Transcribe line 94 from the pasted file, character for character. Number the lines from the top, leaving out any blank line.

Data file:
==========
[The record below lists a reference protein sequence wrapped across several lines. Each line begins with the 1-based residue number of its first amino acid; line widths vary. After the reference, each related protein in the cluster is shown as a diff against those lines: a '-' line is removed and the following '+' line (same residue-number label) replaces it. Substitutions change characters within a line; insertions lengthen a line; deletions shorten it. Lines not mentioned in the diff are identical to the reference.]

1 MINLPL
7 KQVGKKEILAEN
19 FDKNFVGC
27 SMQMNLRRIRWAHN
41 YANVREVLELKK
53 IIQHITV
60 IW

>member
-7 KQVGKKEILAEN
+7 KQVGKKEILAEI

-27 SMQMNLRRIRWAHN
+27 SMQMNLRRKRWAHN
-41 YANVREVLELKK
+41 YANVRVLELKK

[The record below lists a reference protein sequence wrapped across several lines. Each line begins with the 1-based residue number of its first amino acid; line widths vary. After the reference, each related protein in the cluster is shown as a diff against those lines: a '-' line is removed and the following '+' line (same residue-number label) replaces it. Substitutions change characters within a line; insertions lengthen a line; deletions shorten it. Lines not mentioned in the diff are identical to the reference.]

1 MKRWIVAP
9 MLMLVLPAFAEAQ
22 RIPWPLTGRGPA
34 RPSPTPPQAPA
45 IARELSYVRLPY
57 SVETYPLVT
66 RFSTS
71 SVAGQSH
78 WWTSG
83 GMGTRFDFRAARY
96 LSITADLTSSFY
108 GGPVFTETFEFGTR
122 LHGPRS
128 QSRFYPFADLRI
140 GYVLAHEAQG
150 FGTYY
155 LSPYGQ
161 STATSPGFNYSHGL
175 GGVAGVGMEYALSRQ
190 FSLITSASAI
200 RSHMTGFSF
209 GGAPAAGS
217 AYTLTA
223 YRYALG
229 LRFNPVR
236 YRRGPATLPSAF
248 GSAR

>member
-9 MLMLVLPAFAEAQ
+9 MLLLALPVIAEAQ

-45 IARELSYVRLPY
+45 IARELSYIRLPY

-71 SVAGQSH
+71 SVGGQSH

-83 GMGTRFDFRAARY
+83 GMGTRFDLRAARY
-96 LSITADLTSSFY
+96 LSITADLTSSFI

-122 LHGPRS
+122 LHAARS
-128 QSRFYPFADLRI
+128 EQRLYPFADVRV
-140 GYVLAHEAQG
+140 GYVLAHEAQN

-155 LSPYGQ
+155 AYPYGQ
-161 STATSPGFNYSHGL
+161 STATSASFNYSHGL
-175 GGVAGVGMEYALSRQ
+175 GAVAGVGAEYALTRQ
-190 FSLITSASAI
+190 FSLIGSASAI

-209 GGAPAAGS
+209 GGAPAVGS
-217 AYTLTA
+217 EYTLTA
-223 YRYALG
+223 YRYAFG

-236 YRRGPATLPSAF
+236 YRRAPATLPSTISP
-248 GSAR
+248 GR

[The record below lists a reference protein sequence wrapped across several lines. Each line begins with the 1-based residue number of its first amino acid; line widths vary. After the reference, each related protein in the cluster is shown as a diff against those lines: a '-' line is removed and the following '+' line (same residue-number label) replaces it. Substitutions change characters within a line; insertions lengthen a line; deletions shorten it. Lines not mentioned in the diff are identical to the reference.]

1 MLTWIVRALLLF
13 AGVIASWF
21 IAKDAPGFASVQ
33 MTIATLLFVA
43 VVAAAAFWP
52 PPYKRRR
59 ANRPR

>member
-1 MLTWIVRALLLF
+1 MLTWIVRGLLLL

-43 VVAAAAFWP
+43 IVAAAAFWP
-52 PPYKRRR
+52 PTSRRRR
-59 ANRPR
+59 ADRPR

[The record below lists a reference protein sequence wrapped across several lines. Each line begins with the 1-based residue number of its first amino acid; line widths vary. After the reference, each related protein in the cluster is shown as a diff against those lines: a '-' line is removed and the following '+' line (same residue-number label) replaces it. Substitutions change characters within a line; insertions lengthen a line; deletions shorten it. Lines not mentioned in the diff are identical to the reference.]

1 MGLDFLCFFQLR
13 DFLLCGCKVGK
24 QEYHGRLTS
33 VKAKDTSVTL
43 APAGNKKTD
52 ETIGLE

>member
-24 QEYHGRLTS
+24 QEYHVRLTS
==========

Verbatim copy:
-59 ANRPR